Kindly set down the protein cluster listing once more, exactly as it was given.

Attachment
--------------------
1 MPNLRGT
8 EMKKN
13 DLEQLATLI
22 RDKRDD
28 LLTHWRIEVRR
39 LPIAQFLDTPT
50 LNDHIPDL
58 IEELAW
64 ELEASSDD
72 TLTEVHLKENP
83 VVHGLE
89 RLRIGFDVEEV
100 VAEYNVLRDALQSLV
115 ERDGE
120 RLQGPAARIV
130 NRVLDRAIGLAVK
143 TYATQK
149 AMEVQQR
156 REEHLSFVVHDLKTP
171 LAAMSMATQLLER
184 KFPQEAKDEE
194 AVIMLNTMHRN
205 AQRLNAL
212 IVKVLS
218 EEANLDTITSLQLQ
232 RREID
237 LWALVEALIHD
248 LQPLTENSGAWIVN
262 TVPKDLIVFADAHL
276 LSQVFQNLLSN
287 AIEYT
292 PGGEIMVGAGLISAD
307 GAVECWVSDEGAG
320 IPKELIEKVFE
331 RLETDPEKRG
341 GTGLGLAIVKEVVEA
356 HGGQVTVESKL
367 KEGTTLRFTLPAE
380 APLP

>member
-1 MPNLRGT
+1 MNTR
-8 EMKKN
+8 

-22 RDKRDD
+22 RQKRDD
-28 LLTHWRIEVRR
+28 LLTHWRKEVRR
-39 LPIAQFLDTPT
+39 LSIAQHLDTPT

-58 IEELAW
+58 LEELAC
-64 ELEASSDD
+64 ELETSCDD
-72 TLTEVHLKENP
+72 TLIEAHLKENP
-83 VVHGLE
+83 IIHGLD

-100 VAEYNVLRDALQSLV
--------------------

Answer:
1 MPNLRGT
8 EMKKN
13 DLEQLATLI
22 RDKRDD
28 LLTHWRIEVRR
39 LPIAQFLDTPT
50 LNDHIPDL
58 IEELAW
64 ELEASSDD
72 TLTEVHLKENP
83 VVHGLE
89 RLRIGFDVEEV
100 VAEYNVLRDALQSLV
115 ERDGE
120 RLQGPAARIV
130 NRVLDRAIGLAVK
143 TYATQK
149 AMEVQQR
156 REEHLSFVVHDLKTP
171 LAAMSMATQLLER
184 KFPQEAKDEE
194 AVIMLNTMHRN
205 AQRLNAL
212 IVKVLS
218 EEANLDTITSLQLQ
232 RREID
237 LWALVEALIHD
248 LQPLTENSGAWIVN
262 TVPKDLIVFADAHL
276 LSQVFQNLLSN
287 AIEYT
292 PGGEIMVGAGLISAD
307 GAVECWVSDEGAG
320 IPKELIEKVFE
331 RLETDPEKRG
341 GTGLGLAIVKEVVEA
356 HGGQVTVESKL
367 KEGTTLRFTLPAE
380 APLP

>member
-1 MPNLRGT
+1 MNTR
-8 EMKKN
+8 

-22 RDKRDD
+22 RQKRDD
-28 LLTHWRIEVRR
+28 LLTHWRKEVRR
-39 LPIAQFLDTPT
+39 LSIAQHLDTPT

-58 IEELAW
+58 LEELAC
-64 ELEASSDD
+64 ELETSCDD
-72 TLTEVHLKENP
+72 TLIEAHLKENP
-83 VVHGLE
+83 IIHGLD

-100 VAEYNVLRDALQSLV